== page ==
Could you tell me a bit about your first novel? What are some of the themes you dealt with in A Disobedient Girl? Were you conscious of these when you first set out to write the story?
I explore the way in which the close and intimate relationships that women have between them are affected by their involvement with men; about women’s friendship, its limits and boundlessness, and about how we—men or women—seek our destiny and look for refuge in unlikely places. The book deals with class, how it affects or transcends the way people feel about each other. It also deals with motherhood, how that is defined, what makes a mother, as well as womanhood: the extent to which its essence depends upon the way a woman is looked at by society. I was neither conscious nor unconscious of any of this when I was writing. Toni Morrison’s Sula is one of my favourite books and I admired the way she dealt with the complexities of women’s friendships, so perhaps that aspect of it was conscious. But I’m rarely conscious of wanting to tell a particular story.

What was the seed of the novel?
A writing prompt in a workshop at the Bread Loaf Writers’ Conference. Lynn Freed (left) had asked us to write a paragraph, any paragraph, in class. Since I am usually deliriously happy when I am at Bread Loaf, I decided to write something unlike that personality, something dark and sad and full of foreboding. The result was the beginning of Biso’s story which remained unchanged in the book. That’s where the book began.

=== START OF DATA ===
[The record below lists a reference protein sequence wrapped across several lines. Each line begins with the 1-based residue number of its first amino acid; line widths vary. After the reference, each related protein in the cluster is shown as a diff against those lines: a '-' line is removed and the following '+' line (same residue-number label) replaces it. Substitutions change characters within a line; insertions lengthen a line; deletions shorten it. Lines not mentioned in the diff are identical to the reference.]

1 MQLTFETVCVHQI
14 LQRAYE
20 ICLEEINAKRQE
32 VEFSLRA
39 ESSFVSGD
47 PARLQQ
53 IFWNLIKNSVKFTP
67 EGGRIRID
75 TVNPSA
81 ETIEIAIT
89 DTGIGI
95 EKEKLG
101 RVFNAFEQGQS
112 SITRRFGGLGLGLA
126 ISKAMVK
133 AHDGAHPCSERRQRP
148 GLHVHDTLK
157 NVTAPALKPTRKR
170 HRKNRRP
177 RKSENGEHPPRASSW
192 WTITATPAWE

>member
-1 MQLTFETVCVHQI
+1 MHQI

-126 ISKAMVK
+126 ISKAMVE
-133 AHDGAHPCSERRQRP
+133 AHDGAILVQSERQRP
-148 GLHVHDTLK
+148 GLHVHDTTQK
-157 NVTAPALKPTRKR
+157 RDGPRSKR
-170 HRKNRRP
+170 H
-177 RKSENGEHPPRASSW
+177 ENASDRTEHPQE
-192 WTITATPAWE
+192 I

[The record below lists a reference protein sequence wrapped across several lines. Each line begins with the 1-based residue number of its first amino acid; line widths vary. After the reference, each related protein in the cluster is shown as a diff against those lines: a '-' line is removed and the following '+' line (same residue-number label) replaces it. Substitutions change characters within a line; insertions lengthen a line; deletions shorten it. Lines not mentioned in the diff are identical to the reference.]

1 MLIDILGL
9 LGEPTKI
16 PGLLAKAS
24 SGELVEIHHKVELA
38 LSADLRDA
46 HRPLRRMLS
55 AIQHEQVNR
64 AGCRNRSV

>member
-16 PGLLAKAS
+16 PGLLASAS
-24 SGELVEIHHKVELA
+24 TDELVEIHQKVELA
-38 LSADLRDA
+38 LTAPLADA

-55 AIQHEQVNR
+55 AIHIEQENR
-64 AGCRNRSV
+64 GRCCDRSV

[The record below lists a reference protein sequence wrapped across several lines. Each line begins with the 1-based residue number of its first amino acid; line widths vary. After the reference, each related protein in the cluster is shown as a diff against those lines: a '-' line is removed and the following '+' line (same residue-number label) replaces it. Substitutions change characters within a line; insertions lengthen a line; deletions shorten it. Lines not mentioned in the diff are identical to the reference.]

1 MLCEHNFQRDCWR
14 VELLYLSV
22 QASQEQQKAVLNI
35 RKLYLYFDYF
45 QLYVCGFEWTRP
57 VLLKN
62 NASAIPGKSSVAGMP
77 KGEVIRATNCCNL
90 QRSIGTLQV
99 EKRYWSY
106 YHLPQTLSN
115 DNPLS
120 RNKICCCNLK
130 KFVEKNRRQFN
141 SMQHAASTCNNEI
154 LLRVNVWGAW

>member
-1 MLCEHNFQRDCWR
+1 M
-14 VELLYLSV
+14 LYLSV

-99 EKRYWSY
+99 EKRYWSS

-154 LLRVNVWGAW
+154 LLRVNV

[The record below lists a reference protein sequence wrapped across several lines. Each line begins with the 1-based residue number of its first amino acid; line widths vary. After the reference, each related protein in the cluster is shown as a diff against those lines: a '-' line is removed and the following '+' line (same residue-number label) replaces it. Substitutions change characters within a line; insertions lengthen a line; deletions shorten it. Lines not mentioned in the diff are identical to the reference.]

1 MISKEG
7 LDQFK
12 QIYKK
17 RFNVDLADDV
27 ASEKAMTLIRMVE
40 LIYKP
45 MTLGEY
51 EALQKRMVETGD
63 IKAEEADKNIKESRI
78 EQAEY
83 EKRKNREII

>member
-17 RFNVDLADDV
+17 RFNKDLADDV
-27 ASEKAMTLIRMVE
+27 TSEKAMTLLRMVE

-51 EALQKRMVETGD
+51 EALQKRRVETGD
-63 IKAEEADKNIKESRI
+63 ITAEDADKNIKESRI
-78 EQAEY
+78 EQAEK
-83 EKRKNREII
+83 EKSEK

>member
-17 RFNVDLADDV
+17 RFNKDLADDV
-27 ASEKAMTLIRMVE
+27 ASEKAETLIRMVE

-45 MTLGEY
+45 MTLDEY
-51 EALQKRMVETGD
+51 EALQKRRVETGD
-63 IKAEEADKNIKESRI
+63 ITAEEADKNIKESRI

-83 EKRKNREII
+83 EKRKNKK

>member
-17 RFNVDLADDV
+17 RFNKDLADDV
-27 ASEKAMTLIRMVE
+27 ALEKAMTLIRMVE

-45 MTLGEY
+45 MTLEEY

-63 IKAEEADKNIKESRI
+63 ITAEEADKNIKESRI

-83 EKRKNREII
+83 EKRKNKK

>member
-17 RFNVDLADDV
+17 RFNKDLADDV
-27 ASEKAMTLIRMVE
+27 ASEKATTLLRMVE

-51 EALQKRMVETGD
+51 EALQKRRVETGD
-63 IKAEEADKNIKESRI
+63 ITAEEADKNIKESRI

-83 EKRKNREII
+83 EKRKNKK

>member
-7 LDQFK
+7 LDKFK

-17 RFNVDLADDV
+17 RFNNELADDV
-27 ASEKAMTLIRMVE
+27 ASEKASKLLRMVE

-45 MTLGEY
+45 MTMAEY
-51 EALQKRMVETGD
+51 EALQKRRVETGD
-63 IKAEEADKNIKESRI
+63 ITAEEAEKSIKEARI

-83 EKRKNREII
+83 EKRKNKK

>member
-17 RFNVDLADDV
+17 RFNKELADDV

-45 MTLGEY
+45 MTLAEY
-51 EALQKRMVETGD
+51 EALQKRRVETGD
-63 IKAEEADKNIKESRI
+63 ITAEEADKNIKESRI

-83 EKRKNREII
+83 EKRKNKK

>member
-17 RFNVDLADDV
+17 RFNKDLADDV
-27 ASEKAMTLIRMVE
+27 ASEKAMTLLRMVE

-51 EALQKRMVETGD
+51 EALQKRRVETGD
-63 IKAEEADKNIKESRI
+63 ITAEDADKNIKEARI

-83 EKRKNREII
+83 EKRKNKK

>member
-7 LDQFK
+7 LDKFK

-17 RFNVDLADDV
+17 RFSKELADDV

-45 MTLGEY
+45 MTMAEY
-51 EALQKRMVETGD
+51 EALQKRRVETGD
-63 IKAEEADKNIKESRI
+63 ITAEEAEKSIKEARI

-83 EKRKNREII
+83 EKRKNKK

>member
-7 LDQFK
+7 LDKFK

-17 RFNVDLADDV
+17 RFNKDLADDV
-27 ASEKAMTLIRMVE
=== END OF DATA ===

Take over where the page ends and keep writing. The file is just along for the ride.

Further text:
Is Sri Lanka still a very rigid society given to hierarchical class structures and gender differences?
Oddly enough, I don’t consider Sri Lankan culture rigid at all! Compared to what happens in the US, Sri Lankan women are actively encouraged to participate fully and with a certain brilliance in civic and public life. Sri Lanka has claim to the first female prime minister and president, but apart from that, women are represented in great numbers in all ranks of government. Nobody would even consider putting down a woman who sought public office for the kind of clothing she chose to wear or cast aspersions on her role as wife/mother or wonder about her cooking habits as we see happen here in the US year after year. Popular songs in Sri Lanka celebrate the birth and gift of daughters and the female spirit, and girls are encouraged to attend school and thrive just as much as boys are.

There are hierarchies in place in Sri Lanka and they have to do with class and to some extent caste; the latter because it is often synonymous with social class as well. People who attend certain schools or are particularly fluent in English (Sri Lankan schoolchildren study both their mother tongue and English from kindergarten and sometimes another language which could be either one of the other official languages or French or German), usually accrue more social capital. In this regard it is not different to the way things work in the US. Here, too, a Harvard graduate can safely assume that people might take them a little more seriously at a job interview, and children in private school up and down the Main Line in Philadelphia are probably not going to end up with no college to attend when they finish high school.

The extent of rigidity in any social system comes from how a particular collection of individuals chooses to move within a society or is denied the ability to make those movements. In Latha’s case, the hierarchy dictated that she remain ungendered within the domestic arena even though the society as a whole celebrates women and womanhood. It is a story about very specific people which gives a reader a glimpse of that specific history, but it is by no means the history of every other family. There are a million stories that could be told about Sri Lanka. Just as there are a million to be told about people in the US.

How did you go about creating two strong female protagonists?